A 23-year-old homeless man was arrested on Tuesday, Feb. 17, after trying to choke his girlfriend in a Jack In The Box restaurant, then attacked other customers who intervened to stop the attack.
Officers of the Santa Monica Police Department rushed to the Jack-In-The-Box at 802 Santa Monica Blvd. at 7:45 am in order to investigate a report of a fight. Upon arrival the officers saw several people holding a subject down.
The officers then detained the subject while they interviewed the citizens involved in holding the man down.
The officers learned that a witness had seen the suspect straddling a woman on the ground while he (the suspect) repeatedly punched the woman and then attempted to choke her.
The witness stated that at that point he had approached the suspect and had tapped the suspect on the back before requesting that the suspect stop assaulting the woman.
The witness then said that the suspect had become angry and had stood up and punched him (the witness) in the face, causing him to fall down to the ground.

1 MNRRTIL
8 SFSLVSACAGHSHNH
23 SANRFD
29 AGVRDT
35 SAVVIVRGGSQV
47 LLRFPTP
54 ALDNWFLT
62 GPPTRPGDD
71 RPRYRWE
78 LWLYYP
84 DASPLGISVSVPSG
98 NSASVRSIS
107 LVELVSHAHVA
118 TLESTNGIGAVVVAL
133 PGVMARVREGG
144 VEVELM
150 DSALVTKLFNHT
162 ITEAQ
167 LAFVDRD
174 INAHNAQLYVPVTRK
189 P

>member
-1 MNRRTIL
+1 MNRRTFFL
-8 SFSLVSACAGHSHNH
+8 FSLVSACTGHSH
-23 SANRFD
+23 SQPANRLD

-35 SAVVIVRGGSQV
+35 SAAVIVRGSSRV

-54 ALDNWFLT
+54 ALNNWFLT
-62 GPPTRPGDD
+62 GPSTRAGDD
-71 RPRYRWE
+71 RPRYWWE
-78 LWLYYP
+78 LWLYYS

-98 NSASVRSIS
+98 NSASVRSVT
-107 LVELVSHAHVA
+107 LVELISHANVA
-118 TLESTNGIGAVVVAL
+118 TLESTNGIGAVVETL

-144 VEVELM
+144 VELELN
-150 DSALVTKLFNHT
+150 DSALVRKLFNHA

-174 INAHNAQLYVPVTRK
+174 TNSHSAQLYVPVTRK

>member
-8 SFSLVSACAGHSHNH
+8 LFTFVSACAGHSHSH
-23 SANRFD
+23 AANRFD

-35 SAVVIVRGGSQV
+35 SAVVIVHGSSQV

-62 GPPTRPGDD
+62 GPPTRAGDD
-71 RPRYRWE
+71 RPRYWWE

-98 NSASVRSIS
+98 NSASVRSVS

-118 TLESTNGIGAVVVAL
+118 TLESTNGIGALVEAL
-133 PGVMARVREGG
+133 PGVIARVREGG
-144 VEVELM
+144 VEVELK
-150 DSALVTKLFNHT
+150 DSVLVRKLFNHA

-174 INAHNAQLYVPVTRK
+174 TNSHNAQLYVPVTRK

The witness/victim added that the suspect had then punched him a few times before kicking him numerous times in the head.
At that point several other citizens approached and pulled the suspect off the witness/victim and held the suspect to the ground until the officers arrived.
The witness/victim displayed bruising and swelling to his head as a result of the assault.
The officers then spoke to the female who was allegedly the initial victim in this case and she told the officers that she was the suspect’s girlfriend but denied that any assault upon her person had taken place.
This woman did however confirm that she had a restraining order against the suspect and that the suspect was on probation for assaulting her in the past.
The officers arrested this homeless man and he was later charged with assault with a deadly weapon, domestic violence, violation of a restraining order, and violation of probation.
Bail was set at $60,000.
Editor’s Note: These reports are part of a regular police coverage series entitled “Alert Police Blotter” (APB), which injects some minor editorial into certain police activities in Santa Monica. Not all of The Mirror’s coverage of incidents involving police are portrayed in this manner. More serious crimes and police-related activities are regularly reported without editorial in the pages of the Santa Monica Mirror and its website, smmirror.com.